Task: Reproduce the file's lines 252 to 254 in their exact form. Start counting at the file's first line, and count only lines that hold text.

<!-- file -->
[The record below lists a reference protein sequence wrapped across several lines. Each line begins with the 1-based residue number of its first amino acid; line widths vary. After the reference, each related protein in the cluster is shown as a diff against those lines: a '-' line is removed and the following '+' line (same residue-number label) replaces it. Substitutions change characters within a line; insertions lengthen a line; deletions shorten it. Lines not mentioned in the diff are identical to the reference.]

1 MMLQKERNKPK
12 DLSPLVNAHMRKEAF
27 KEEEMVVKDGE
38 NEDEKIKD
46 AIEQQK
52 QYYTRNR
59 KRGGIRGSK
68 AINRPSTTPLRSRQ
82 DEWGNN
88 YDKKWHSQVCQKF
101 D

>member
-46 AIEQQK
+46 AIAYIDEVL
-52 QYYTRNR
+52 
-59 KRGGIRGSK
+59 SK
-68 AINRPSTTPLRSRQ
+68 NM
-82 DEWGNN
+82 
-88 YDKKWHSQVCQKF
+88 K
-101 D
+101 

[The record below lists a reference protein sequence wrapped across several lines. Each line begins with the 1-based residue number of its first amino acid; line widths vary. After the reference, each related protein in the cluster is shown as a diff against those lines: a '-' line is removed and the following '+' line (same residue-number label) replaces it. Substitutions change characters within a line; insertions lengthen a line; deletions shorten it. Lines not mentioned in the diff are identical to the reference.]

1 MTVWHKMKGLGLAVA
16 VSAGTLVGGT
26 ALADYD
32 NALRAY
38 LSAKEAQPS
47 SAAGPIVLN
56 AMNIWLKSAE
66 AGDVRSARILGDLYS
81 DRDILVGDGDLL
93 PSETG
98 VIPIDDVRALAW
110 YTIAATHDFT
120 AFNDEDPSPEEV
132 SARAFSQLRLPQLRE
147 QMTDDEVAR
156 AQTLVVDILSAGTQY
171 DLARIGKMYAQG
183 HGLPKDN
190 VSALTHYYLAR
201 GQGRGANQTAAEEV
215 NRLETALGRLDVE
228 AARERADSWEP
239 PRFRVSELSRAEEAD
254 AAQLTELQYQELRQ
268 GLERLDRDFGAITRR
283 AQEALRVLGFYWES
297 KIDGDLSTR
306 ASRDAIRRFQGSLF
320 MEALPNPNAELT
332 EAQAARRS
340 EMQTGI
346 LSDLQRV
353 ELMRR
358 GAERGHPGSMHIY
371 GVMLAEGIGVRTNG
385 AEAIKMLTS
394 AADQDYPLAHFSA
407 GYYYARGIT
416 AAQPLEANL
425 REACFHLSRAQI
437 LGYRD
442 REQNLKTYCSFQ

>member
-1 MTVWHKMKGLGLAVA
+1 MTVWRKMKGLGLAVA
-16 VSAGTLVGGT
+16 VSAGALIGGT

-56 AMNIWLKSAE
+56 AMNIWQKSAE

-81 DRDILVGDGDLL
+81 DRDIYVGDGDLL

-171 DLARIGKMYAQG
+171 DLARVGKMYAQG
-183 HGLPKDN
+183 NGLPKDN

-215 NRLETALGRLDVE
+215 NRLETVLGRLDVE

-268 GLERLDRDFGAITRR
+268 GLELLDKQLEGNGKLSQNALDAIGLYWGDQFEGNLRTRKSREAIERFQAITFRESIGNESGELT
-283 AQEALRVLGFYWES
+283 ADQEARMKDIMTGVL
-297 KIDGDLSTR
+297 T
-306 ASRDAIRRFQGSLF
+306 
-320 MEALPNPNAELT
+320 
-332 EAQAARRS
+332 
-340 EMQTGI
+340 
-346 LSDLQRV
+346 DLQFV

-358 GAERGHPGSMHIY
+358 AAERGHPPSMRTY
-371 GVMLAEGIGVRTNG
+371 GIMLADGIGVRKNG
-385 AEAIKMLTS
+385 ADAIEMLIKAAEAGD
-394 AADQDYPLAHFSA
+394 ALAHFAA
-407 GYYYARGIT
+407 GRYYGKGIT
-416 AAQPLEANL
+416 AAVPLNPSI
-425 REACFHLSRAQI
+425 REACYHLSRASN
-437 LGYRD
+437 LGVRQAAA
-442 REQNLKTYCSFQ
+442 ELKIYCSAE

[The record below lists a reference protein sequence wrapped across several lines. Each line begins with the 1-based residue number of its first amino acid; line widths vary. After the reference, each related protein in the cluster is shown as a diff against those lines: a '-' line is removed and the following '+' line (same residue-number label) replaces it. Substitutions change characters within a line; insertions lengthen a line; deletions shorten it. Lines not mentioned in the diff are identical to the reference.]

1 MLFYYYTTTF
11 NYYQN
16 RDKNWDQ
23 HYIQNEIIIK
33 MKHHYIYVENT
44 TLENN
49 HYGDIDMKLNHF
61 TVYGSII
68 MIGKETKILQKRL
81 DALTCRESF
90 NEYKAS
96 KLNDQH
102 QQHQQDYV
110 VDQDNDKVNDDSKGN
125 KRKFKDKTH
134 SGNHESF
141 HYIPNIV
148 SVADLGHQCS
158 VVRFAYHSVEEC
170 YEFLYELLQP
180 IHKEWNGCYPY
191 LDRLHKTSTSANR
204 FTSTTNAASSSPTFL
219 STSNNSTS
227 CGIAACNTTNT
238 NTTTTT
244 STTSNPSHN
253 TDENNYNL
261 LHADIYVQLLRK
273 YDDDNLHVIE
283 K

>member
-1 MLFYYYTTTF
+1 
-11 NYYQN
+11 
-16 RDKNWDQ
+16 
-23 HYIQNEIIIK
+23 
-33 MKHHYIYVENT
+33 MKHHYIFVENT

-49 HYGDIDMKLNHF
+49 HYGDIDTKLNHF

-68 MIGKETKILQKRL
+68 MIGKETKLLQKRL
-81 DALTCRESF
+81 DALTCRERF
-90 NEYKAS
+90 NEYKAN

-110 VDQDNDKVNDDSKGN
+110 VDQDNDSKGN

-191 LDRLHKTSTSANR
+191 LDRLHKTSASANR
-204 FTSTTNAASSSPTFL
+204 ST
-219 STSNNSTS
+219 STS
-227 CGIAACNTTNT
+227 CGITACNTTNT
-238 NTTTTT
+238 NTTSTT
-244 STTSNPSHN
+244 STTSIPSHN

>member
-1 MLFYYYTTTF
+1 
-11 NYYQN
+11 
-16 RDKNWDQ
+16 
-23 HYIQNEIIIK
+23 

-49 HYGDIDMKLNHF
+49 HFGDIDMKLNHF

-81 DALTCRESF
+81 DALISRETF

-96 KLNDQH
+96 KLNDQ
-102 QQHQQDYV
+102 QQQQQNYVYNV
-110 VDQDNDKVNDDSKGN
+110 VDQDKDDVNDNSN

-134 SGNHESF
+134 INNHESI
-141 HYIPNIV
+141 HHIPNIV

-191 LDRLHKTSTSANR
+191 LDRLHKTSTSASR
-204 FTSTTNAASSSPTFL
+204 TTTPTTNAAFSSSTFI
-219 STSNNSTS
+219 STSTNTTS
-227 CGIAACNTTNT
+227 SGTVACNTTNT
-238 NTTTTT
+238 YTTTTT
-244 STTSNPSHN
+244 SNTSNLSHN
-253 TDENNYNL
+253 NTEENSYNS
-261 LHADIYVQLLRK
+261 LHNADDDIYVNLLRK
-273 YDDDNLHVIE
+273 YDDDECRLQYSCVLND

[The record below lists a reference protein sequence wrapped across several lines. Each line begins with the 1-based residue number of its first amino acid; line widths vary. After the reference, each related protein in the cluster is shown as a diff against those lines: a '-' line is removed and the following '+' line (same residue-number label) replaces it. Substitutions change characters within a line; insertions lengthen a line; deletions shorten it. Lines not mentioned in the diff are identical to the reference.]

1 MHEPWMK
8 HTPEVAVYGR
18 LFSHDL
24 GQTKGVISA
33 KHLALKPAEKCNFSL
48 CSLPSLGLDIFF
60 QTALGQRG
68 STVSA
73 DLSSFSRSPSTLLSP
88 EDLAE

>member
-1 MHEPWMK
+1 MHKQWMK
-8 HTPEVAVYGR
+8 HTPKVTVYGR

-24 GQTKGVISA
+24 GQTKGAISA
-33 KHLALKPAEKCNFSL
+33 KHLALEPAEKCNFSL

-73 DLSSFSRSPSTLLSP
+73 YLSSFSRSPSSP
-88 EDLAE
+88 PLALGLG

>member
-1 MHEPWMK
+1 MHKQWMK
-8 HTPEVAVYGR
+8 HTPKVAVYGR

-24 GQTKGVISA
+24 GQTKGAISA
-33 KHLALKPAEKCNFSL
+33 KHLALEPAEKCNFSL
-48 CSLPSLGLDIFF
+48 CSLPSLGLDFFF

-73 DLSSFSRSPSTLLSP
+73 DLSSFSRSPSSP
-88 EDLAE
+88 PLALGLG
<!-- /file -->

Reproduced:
+1 MHKQWMK
-8 HTPEVAVYGR
+8 HTPKVAVYGR